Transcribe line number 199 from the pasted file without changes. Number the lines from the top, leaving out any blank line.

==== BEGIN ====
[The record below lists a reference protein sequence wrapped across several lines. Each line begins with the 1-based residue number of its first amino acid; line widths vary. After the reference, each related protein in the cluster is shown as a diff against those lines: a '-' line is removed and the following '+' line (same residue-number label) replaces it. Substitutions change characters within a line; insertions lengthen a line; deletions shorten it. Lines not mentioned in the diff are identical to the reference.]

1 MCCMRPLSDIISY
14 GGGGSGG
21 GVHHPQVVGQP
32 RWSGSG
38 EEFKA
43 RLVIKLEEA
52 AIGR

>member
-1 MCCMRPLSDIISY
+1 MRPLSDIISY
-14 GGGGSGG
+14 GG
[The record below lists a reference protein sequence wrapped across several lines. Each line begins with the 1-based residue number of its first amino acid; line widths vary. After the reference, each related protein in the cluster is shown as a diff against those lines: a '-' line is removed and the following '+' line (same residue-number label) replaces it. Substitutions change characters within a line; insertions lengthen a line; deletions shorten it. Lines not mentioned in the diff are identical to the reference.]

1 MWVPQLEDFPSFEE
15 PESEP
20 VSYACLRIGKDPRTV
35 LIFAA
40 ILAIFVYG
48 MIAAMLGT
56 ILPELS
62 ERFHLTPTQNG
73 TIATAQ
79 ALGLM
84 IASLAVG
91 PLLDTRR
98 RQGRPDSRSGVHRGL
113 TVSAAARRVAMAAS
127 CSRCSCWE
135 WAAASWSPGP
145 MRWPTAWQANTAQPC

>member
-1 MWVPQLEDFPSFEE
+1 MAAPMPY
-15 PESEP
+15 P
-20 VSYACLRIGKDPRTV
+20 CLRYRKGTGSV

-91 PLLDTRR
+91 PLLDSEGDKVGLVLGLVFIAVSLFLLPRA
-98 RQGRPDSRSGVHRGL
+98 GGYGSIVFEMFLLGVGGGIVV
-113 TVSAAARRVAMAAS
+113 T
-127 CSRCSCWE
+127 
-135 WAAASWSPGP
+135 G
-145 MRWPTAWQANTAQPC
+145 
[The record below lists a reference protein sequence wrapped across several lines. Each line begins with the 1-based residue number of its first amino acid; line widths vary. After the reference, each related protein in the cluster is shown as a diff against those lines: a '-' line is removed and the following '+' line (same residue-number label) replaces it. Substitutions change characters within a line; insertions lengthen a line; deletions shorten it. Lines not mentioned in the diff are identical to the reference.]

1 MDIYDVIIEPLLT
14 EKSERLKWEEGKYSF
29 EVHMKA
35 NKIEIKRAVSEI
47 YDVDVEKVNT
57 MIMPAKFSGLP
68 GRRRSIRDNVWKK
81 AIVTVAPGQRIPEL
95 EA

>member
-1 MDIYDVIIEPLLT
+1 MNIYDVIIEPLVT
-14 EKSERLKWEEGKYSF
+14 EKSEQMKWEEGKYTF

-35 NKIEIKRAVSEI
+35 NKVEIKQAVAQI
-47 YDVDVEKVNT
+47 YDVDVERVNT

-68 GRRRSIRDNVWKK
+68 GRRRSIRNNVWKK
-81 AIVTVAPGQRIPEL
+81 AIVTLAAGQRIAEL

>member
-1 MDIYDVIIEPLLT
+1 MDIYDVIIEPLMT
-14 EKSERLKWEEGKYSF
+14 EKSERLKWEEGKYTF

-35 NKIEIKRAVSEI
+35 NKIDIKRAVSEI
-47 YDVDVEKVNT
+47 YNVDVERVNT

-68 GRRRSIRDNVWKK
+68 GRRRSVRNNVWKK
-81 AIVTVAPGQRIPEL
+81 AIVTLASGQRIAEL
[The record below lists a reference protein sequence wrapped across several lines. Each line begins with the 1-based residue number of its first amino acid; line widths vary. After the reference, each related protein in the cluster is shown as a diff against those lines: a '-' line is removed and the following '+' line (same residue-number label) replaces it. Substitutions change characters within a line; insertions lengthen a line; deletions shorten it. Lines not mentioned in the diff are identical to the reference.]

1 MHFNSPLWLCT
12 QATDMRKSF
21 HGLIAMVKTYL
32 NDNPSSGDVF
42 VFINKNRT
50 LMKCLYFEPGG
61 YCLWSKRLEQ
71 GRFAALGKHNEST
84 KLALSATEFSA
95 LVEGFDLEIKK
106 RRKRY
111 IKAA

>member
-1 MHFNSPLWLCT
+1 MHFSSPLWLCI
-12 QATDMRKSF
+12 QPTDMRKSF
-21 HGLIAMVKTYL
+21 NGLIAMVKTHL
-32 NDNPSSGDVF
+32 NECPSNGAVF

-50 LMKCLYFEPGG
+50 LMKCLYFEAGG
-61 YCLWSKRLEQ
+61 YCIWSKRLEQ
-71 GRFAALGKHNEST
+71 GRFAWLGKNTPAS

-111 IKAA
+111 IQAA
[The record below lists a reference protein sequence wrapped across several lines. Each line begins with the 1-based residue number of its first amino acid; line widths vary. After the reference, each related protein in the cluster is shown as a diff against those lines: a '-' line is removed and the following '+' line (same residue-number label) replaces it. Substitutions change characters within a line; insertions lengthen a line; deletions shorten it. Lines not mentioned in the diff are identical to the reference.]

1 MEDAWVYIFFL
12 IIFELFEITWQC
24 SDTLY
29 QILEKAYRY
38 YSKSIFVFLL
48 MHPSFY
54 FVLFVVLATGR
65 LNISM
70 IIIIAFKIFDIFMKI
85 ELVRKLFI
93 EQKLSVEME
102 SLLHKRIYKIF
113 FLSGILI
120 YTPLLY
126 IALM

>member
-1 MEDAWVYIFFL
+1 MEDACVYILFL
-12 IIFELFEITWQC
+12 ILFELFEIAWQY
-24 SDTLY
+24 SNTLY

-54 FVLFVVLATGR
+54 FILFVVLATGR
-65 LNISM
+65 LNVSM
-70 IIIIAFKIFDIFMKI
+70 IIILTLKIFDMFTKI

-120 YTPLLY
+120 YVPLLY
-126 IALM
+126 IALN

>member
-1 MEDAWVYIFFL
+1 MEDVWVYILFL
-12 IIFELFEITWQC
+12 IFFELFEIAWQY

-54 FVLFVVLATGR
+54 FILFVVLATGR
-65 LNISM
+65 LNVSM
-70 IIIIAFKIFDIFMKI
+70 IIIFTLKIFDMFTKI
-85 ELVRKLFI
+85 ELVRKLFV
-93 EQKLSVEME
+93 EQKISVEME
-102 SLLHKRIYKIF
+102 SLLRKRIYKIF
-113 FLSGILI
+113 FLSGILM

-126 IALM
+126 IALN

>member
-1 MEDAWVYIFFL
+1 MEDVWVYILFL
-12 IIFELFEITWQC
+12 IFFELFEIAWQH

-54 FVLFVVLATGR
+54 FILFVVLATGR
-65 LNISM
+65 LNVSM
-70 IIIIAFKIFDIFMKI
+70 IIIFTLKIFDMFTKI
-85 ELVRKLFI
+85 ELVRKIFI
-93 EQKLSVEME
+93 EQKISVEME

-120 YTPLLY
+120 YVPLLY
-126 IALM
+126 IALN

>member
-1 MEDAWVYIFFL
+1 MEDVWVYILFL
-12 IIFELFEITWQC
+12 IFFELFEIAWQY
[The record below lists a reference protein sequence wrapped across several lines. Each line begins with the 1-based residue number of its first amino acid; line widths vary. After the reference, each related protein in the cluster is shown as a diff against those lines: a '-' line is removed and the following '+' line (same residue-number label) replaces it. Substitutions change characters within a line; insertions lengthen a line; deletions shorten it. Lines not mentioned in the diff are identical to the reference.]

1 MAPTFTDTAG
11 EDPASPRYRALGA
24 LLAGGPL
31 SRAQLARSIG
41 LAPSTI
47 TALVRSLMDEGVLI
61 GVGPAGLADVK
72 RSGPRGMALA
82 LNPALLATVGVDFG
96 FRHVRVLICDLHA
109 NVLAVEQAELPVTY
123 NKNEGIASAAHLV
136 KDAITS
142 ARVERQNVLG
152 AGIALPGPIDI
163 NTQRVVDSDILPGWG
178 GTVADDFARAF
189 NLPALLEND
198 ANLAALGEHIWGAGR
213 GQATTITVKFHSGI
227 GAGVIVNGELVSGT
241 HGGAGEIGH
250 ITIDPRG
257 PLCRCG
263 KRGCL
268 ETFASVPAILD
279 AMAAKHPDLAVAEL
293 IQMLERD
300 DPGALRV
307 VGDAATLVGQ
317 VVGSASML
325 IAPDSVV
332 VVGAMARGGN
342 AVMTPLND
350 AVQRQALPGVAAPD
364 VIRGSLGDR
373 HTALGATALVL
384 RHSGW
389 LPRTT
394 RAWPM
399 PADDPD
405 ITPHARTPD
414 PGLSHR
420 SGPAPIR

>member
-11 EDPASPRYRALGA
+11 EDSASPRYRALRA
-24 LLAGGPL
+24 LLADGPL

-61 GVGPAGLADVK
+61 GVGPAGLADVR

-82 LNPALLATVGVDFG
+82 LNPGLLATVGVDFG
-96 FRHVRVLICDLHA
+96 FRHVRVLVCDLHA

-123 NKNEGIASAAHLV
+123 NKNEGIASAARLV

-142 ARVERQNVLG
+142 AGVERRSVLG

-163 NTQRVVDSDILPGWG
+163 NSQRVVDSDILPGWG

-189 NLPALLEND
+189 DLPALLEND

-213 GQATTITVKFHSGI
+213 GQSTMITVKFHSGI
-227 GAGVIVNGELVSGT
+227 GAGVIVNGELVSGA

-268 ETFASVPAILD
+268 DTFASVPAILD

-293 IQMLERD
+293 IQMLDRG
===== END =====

31 SRAQLARSIG